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From Good to Great Trainer

Never ask a client to do something that you wouldn't do yourself. If you tell a person to drop and do 1000 burpees, you best have done that within the last 72 hours and if not then get ready to drop and do it with them!
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Disclaimer: It is not now nor has it ever been my intention to write this article as though I am sitting up on a high horse looking down at all other trainers. I have been fortunate to have exceptional role models in the training world that have taught me right from wrong over the years. In writing this, I'm hoping to fast track your learning curves as trainers or as potential clients to separate the good from the great trainers out there.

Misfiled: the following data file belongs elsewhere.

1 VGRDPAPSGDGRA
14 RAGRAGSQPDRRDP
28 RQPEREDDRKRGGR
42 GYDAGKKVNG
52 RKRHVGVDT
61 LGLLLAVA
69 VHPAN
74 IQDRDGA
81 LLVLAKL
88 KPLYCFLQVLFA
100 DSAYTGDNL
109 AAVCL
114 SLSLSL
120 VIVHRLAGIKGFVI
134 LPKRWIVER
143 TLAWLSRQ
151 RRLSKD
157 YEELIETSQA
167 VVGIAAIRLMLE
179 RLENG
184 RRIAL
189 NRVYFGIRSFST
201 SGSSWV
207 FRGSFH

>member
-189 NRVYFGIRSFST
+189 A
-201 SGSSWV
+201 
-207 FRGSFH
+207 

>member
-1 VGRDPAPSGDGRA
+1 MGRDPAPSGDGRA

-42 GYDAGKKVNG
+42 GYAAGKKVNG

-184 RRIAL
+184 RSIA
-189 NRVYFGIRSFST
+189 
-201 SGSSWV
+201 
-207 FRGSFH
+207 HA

Unlike many other professional industries, there are a wide range of abilities in trainers. The truth is anyone can get a canfit pro certification in two weekends and then call themselves a trainer. It's a shame and a tough reality in this business, so it can be really difficult to tell who actually knows what they are talking about.

Here are my general guidelines that I apply to help me be the best trainer I can be:

1. Never ask a client to do something that you wouldn't do yourself.
If you tell a person to drop and do 1000 burpees, you best have done that within the last 72 hours and if not then get ready to drop and do it with them! This rule is relative -- I train a lot of men who can lift more than I can, but watt/pound wise I'm right there with them!